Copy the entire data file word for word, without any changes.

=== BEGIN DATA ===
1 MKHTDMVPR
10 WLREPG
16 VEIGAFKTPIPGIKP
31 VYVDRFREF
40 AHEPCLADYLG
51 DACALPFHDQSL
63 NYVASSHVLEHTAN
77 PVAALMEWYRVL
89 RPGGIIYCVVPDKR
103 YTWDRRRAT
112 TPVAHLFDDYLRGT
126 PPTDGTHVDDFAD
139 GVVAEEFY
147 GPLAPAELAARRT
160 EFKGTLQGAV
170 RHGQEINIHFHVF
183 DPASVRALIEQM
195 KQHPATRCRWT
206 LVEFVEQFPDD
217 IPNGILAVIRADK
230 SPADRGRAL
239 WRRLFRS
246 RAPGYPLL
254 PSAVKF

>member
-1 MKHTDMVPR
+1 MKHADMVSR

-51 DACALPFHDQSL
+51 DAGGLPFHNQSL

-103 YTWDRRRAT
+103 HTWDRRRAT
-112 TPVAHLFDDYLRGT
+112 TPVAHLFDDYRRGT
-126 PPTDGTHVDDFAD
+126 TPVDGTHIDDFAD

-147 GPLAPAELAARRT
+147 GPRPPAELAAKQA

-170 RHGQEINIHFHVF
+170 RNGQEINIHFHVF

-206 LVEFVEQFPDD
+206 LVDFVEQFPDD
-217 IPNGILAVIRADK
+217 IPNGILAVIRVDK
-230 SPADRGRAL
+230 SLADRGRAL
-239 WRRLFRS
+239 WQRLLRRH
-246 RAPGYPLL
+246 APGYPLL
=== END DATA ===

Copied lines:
1 MKHTDMVPR
10 WLREPG
16 VEIGAFKTPIPGIKP
31 VYVDRFREF
40 AHEPCLADYLG
51 DACALPFHDQSL
63 NYVASSHVLEHTAN
77 PVAALMEWYRVL
89 RPGGIIYCVVPDKR
103 YTWDRRRAT
112 TPVAHLFDDYLRGT
126 PPTDGTHVDDFAD
139 GVVAEEFY
147 GPLAPAELAARRT
160 EFKGTLQGAV
170 RHGQEINIHFHVF
183 DPASVRALIEQM
195 KQHPATRCRWT
206 LVEFVEQFPDD
217 IPNGILAVIRADK
230 SPADRGRAL
239 WRRLFRS
246 RAPGYPLL
254 PSAVKF

>member
-1 MKHTDMVPR
+1 MKHADMVSR

-51 DACALPFHDQSL
+51 DAGGLPFHNQSL

-103 YTWDRRRAT
+103 HTWDRRRAT
-112 TPVAHLFDDYLRGT
+112 TPVAHLFDDYRRGT
-126 PPTDGTHVDDFAD
+126 TPVDGTHIDDFAD

-147 GPLAPAELAARRT
+147 GPRPPAELAAKQA

-170 RHGQEINIHFHVF
+170 RNGQEINIHFHVF

-206 LVEFVEQFPDD
+206 LVDFVEQFPDD
-217 IPNGILAVIRADK
+217 IPNGILAVIRVDK
-230 SPADRGRAL
+230 SLADRGRAL
-239 WRRLFRS
+239 WQRLLRRH
-246 RAPGYPLL
+246 APGYPLL